Causes of Fatigue
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Though fatigue can be one of the more frustrating symptoms of menopause, as it influences a woman's ability to deal with all the other symptoms and issues that arise during a typical day, the good news is that it is also extremely common and certainly treatable. The important part is to first understand what causes fatigue during menopause, and then it's possible to say goodbye to fatigue and hello to renewed energy levels.
The primary cause of fatigue in middle aged women is imbalanced hormone levels, though there are exceptions to this rule. Keep reading to learn more about these hormonal causes, as well as the other possibilities, and gain control over this frustrating symptom.
In the case of women going through the menopausal transition, most fatigue is caused by the fluctuations in hormones that are customary to this time period.
Estrogen and progesterone. Two of the hormones influenced by menopause, play a key role in sleep functions, and thus when they are thrown out of balance, a woman's sleep cycle is disturbed, which leads to fatigue.
This hormone increases rapid eye movement during sleep, which is an important reconstructive process in the body. Periods of REM sleep help the brain make sense of the day's events through dreaming, refresh the mind. With the drop of estrogen that occurs naturally with age, time spent in restorative REM sleep decreases.
This hormone, by contrast, affects the part of the brain that causes a woman to feel sleepy, and so as progesterone levels drop, she may have difficulty falling asleep. This may manifest as insomnia, which can lead to fatigue during the daytime. Progesterone regulates sleep induction. With the steep drop in progesterone levels that occurs between ages 35-50, insomnia or other sleep disturbances are reported as a consequence.
Different hormones that are involved in this process include the thyroid and adrenal hormones, as well as melatonin. These all work at the cellular level to regulate energy levels. Therefore, when the hormone levels naturally decrease during menopause, so does a woman's energy. This is what leads to the feeling of persistent fatigue.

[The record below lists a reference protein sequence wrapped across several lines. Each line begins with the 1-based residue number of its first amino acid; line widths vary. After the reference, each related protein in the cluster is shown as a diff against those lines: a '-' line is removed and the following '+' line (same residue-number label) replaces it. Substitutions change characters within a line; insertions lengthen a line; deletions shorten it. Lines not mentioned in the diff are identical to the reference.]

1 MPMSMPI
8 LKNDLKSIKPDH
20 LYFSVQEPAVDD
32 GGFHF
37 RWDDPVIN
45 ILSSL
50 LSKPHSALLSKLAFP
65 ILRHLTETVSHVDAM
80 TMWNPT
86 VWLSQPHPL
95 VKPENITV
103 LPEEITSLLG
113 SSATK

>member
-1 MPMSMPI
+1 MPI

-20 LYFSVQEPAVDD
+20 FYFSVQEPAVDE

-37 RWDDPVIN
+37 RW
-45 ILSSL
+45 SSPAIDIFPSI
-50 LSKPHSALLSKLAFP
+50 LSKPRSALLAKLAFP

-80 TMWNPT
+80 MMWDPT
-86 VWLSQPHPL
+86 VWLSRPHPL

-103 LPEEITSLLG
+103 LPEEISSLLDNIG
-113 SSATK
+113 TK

In addition to the hormonal causes outlined above, there are a number of lifestyle related factors that can either lead to or aggravate fatigue.
A host of other diseases may lead to fatigue as well.
Continue reading to learn more about these other possibilities, as a combination of factors may cause fatigue.
Other Causes of Fatigue
In addition to the causes outlined above, there are other, less common causes that can lead to fatigue in menopausal women. If experiencing fatigue in conjunction with other symptoms, it may be wise to seek the advice of a healthcare professional. For instance, if experiencing chronic fatigue along with depression, the problem may be a thyroid dysfunction, which is one of the more common conditions listed.
Risk Factors for Chronic Fatigue
Certain lifestyle choices, such as a reliance on sugar or caffeine, or a lack of balance in diet, can also influence a woman's chance of acquiring fatigue during menopause. Stimulants like caffeine or drugs can cause a worsened crashing fatigue when their effects wear off. Exercise is important in maintaining overall health, though exercising too close to bedtime may make it difficult to sleep, creating an imbalance in the body's energy levels.
Whatever the cause, fatigue is a symptom of menopause that it is better to treat rather than ignore, as it has can influence other symptoms of menopause and interfere with daily functioning.
As the main cause of fatigue is hormones, the most effective way to beat fatigue is to treat it at the hormonal level. Keep reading to learn more about treatments for fatigue in order to overcome it.
Diets can cause fatigue because most of them call for significantly cutting your daily calorie intake. This leads malnutrition and fatigue. The best way to avoid fatigue due to dieting is to maintain a healthy balance. This includes eating healthy meals often and exercising regularly.
Fatigue can be brought on by several different triggers, which can be divided into three major categories. They include lifestyle, psychological, and medical triggers. Some are easier to treat than others, but incorporating simple things like regular exercise, a healthy diet, and relaxing stress relieving activities into your daily routine can help prevent fatigue.